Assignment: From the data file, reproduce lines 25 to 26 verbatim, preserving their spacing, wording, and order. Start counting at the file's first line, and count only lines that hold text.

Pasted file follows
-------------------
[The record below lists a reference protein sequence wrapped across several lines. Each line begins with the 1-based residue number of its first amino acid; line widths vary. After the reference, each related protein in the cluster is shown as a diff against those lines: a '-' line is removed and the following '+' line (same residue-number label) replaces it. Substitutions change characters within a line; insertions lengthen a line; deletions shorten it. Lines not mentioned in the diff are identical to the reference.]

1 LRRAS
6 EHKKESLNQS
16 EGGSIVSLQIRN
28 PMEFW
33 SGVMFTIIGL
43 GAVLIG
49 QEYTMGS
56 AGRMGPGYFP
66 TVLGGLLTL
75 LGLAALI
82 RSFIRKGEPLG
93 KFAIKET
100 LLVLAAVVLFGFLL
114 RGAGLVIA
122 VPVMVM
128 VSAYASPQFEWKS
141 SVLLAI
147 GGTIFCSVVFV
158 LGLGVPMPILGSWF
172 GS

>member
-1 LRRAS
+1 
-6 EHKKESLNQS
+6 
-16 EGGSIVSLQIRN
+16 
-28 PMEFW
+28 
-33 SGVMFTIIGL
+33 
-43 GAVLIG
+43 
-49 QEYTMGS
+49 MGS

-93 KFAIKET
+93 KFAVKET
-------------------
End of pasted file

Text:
-6 EHKKESLNQS
+6 